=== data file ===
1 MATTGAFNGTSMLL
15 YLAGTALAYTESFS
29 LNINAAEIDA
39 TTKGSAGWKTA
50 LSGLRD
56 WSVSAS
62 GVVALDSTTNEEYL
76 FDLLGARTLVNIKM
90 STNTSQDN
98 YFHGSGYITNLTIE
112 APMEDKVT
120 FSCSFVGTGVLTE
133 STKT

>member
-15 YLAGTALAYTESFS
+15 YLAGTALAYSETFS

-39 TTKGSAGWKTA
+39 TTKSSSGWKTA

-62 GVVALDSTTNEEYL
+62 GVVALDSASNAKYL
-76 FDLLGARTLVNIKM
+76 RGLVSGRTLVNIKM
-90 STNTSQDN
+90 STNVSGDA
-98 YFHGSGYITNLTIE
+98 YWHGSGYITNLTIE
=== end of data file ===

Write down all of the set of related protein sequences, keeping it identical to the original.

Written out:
1 MATTGAFNGTSMLL
15 YLAGTALAYTESFS
29 LNINAAEIDA
39 TTKGSAGWKTA
50 LSGLRD
56 WSVSAS
62 GVVALDSTTNEEYL
76 FDLLGARTLVNIKM
90 STNTSQDN
98 YFHGSGYITNLTIE
112 APMEDKVT
120 FSCSFVGTGVLTE
133 STKT

>member
-15 YLAGTALAYTESFS
+15 YLAGTALAYSETFS

-39 TTKGSAGWKTA
+39 TTKSSSGWKTA

-62 GVVALDSTTNEEYL
+62 GVVALDSASNAKYL
-76 FDLLGARTLVNIKM
+76 RGLVSGRTLVNIKM
-90 STNTSQDN
+90 STNVSGDA
-98 YFHGSGYITNLTIE
+98 YWHGSGYITNLTIE